By Jeff La Roux, President of the Association for Middle Level Education (AMLE)
As a middle school principal, I have observed a handful of exemplary teachers. I call them “pied pipers.” They had the ability to encourage results in their students. Students accommodated their requests — even the crazy requests. Some might say they were good motivators. I viewed it differently. Each of these teachers worked at building strong relationships with their students in their classrooms, and especially in their advisory groups. These are the teachers who were able to capture everyone’s attention, who treated every student with respect, and who knew facts about the students’ interests and their families. These teachers demonstrated that it takes dedicated work to build positive relationships with students. Dedicating a period of time, as one would find in an advisory program, allowed time to delve into building those important relationships.
I have seen the benefits of building relationships with my students and relationships between students. I have facilitated an advisory group almost every year of my educational career, and that includes my work as a teacher, 20 years as a middle school principal, and work in public schools as well as at the independent school in which I currently teach. In large part, I attribute these positive relationships to the time spent actively engaged with students in advisory groups.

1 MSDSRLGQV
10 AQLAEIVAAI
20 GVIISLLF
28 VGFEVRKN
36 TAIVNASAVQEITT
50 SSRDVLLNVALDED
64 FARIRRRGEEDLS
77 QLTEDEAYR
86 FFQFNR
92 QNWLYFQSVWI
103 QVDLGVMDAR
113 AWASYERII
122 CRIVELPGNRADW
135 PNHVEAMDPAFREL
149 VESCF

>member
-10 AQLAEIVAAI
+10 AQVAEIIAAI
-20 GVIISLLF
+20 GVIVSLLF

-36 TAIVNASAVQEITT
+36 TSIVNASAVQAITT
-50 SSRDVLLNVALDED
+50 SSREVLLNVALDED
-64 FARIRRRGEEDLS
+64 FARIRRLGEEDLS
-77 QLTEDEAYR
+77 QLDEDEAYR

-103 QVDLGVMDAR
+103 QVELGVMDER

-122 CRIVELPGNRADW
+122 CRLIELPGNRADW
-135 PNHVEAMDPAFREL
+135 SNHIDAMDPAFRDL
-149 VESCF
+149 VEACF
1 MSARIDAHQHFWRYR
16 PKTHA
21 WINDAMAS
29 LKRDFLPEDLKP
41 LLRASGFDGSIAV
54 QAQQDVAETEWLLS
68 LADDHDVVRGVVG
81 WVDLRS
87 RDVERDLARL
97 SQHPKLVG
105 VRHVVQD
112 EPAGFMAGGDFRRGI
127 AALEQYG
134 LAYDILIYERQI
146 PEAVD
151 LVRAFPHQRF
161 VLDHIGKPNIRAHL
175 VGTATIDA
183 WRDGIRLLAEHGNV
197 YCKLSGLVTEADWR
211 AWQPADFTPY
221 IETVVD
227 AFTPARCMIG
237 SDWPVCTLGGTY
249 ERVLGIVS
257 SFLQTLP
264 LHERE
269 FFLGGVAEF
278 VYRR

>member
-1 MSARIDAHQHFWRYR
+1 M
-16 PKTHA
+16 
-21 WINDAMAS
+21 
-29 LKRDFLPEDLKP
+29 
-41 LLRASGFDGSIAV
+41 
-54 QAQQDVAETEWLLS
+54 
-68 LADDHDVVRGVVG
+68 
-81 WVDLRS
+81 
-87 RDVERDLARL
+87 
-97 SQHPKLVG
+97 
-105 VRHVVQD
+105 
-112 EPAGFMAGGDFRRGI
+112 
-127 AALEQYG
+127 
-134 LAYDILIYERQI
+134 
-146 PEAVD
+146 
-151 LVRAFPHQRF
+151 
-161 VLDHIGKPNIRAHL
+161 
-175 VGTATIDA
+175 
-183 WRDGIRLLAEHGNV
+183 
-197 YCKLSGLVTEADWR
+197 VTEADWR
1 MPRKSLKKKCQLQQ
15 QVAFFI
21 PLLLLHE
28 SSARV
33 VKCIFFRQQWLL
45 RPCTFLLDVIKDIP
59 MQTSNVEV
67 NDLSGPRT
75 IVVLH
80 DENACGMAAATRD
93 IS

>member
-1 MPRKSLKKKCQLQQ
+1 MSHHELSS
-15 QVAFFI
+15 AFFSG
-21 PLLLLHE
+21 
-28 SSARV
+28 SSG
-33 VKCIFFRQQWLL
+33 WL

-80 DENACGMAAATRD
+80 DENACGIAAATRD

Like any teacher, I know that my students will be tested on the required curriculum, but I have seen students make gains in classrooms where group cooperation and teamwork is stressed. Because characteristics like trustworthiness, character, service to others, and cooperation with others are not tested, some believe we can’t dedicate time in our day to these topics. I disagree. I think it is important to help young adolescents grow into caring, hardworking adults. I have found that the focus on building good people creates the desired academic results in students that many strive to find.
When we teach academic content, we address only part of our duty as a teacher. Sure, sharing knowledge is a primary function of schools, but we miss out on the possibilities and potential our students possess. When we teach only the academics, we abandon our own middle school model that has been shown to be effective. Our research demonstrates that we must address academics with the social, emotional, and physical needs of the middle level child.
My passion may appear to be focused only on advisory programming, but I view advisory programs as an integral part of middle grades practice. As I prepare to enjoy the opening day of the AMLE 39th Annual Conference for Middle Level Education, I urge middle grades educators to continue the best practice of advisory and all of the middle grades programming that benefit our students.
Views expressed in this post are strictly those of the author and do not reflect the endorsement of the Learning First Alliance or any of its members.
The opinions expressed in Transforming Learning are strictly those of the author(s) and do not reflect the opinions or endorsement of Editorial Projects in Education, or any of its publications.